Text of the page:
Thursday, March 12, 2009

Tips from Living Like Ed

© photo copyright Toni Boyko
Carrie and Tanner Play Tug
with a Recycled Tug Toy

Recently I posted Keeping Up With the Begleys--A Book Review, after reading the actor/activist's book. In today's post, I'm sharing a few of his easiest to implement tips for saving money and resources:

  • It turns out that, when loading your dishwasher, hand-rinsing them uses more water than running the dishwasher's rinse cycle. That was a surprise to me, but good to know.
  • Every year our curbside recycling programs change. This year, mine added some new items that can be included for recycling. Be sure to keep up to date on what you can place in your bin for recycling.
  • Make use of Terracyle and Freecycle to find new homes for items that cannot be recycled in your curbside program.
  • Buy as many products as available in glass, particularly larger volume items like juice and milk, when available. Glass is one of the easiest materials to recycle, therefore a better choice.
  • Choosing plastics can make a difference. Number 3 and Number 5 plastics are the least environmentally friendly, and therefore the least desirable. When possible, choose products that are packaged in other recyclable materials.
  • High quality paper, such as printer paper, can be made into recycled printer paper, when recycled with the right facility.
  • Don't place dirty paper in recycling bins.
  • Although magazines can be recycled, it is better to donate them, after you've read them. Consider hospitals, retirement homes, any place with a greater need for reading material.
  • Leftover paint can be donated for use in a paint exchange program. Imagine giving up your 1/2 can of yellow paint in exchange for 1/2 can of pink for that bathroom you've been wanting to repaint. Cool idea, huh?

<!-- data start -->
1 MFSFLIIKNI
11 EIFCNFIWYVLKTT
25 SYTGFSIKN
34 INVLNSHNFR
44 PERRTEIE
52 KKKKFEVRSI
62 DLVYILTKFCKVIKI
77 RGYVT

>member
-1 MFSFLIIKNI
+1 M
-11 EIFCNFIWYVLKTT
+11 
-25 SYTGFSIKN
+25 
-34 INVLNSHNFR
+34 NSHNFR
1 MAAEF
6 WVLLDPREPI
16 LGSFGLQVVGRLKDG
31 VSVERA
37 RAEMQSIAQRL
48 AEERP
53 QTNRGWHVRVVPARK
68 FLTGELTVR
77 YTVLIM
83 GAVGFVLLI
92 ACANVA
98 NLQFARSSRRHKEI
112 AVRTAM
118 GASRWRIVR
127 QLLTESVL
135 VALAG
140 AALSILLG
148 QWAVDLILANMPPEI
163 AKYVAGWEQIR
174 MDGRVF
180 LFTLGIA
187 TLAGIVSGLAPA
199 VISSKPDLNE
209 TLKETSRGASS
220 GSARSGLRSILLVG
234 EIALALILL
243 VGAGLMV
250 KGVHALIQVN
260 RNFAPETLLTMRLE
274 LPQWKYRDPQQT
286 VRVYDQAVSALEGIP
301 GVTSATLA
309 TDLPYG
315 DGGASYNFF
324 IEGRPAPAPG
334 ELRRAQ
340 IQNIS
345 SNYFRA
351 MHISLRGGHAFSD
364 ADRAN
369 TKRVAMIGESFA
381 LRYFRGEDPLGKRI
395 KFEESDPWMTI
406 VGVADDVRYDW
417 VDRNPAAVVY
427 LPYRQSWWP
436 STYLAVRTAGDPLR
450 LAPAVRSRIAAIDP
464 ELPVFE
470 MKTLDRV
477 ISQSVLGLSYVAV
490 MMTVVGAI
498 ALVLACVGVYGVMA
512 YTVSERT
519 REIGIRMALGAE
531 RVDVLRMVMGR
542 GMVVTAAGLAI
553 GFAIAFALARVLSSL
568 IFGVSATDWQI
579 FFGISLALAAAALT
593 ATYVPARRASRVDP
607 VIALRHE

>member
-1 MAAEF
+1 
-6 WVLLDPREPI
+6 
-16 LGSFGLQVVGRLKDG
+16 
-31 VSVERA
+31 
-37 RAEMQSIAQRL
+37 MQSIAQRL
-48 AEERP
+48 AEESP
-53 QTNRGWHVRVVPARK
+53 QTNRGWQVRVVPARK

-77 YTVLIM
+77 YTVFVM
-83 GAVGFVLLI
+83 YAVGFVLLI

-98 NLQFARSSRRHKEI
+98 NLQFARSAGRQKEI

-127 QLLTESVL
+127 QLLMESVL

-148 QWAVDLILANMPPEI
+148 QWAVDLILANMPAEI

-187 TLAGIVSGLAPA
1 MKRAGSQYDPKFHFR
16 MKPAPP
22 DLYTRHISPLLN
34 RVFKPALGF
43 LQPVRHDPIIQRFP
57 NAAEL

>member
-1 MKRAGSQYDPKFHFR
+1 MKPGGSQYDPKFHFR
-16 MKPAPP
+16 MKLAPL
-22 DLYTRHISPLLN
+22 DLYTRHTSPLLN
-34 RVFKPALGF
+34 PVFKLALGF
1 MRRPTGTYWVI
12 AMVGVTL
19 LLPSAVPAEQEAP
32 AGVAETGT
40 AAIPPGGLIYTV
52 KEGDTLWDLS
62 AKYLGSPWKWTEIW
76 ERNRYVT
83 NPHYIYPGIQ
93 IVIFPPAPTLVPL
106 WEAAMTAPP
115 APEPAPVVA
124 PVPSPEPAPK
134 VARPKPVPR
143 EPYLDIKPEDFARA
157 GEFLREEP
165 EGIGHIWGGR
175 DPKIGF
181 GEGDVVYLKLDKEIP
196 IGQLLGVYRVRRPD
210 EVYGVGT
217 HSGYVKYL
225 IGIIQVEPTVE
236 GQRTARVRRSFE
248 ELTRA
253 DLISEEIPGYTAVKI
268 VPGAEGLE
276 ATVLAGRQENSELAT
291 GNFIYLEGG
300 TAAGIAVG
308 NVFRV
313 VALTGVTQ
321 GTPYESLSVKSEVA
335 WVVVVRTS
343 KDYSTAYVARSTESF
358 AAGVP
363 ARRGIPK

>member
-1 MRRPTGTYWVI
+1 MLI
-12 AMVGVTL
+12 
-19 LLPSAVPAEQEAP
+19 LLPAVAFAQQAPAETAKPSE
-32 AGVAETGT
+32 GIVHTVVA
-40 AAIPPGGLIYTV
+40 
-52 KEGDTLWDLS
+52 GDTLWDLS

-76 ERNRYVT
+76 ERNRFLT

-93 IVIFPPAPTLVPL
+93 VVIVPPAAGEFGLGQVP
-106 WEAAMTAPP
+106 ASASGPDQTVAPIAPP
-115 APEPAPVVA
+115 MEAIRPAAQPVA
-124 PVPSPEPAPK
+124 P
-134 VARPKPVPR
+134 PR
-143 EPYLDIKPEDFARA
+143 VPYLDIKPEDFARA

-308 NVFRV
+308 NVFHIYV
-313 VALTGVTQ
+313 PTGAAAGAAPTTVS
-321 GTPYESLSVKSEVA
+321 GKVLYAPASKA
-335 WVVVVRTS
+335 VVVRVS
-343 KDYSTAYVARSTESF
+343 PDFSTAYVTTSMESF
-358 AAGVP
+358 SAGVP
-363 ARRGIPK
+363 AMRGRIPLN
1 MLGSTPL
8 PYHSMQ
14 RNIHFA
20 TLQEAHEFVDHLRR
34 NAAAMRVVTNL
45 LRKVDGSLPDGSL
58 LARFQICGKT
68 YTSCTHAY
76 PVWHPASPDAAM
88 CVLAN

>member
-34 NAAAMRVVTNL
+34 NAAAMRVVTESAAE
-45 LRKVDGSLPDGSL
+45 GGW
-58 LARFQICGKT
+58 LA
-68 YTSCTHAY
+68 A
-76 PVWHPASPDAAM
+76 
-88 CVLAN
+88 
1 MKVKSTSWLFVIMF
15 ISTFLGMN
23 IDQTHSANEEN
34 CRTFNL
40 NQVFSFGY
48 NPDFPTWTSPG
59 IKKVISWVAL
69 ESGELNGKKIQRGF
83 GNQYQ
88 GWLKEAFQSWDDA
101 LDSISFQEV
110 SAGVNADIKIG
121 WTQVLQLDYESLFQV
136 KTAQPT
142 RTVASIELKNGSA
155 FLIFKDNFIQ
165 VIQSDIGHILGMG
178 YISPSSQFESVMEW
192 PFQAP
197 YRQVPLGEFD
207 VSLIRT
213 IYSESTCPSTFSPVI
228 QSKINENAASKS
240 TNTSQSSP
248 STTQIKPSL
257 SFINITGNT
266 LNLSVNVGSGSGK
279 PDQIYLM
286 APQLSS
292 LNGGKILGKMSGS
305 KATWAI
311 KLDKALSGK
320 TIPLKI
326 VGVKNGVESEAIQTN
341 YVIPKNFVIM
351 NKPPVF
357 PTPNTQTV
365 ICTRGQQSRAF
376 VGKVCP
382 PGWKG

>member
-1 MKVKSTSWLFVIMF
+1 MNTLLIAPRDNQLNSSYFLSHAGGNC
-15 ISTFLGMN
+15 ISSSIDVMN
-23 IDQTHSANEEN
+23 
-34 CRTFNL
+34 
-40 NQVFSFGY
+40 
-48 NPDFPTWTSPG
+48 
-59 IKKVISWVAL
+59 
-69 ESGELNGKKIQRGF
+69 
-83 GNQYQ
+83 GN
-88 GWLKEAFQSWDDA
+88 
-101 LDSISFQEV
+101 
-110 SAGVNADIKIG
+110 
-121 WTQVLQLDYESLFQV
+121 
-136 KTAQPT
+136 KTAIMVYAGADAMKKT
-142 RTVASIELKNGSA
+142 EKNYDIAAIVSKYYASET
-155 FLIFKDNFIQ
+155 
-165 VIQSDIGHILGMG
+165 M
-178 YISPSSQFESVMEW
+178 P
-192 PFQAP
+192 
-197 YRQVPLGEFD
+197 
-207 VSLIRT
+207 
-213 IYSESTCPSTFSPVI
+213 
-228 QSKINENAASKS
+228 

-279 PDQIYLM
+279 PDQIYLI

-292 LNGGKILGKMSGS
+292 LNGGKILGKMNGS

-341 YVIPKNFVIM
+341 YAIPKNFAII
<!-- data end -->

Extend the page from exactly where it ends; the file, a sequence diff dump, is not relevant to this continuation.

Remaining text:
• When recycling electronics like computers, be careful to use reputable facilities that will destroy any contents that might provide information for identity theft. Even though you may think you have deleted all the contents of your hard drive, much of that information can still be harvested by a knowledgeable hacker.
  • Creatively reusing old items is the best plan of all. Recently, with an idea from a friend, I made some old clothing in doggie tug toys. I was so pleased to have a new use for stained and torn clothing, and so were my dogs. Check out this idea at Recycled Doggie Tug Toys, my post on how to quickly and easily make your own.
  • Choosing products with less packaging means less to recycle and send to the landfill later.

Next week I'll return to offer a few additional tips, this time on the topic of reducing your exposure to toxins. Some call this your toxic load. Sounds scary, but it's easy to make a difference. Join me next Thursday.

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